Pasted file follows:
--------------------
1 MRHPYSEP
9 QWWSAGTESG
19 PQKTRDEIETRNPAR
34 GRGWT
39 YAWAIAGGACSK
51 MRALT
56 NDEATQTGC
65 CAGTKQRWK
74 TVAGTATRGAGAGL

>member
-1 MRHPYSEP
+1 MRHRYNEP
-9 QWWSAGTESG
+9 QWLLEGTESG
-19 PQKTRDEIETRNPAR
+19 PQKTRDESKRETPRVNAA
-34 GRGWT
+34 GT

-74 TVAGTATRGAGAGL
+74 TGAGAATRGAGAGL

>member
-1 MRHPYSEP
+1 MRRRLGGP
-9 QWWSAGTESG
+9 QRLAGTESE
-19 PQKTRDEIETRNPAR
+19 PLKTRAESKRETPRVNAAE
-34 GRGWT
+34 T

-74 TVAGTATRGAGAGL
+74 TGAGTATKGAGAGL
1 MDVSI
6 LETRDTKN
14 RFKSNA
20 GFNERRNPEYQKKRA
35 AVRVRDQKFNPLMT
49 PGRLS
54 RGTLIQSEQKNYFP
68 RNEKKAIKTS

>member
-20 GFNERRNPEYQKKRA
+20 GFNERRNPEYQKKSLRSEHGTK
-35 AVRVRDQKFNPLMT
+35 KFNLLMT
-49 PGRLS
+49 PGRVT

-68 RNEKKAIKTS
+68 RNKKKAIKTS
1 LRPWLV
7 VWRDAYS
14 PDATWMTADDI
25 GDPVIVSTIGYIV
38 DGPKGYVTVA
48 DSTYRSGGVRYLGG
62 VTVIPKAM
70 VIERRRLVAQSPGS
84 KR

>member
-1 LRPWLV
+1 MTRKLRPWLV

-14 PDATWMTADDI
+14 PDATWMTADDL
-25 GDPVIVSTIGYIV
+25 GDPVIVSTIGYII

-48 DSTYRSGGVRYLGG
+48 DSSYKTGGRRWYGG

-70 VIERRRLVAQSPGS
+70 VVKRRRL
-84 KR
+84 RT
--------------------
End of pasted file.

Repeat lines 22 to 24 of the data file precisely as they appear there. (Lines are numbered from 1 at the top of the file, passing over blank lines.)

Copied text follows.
-1 MRHPYSEP
+1 MRRRLGGP
-9 QWWSAGTESG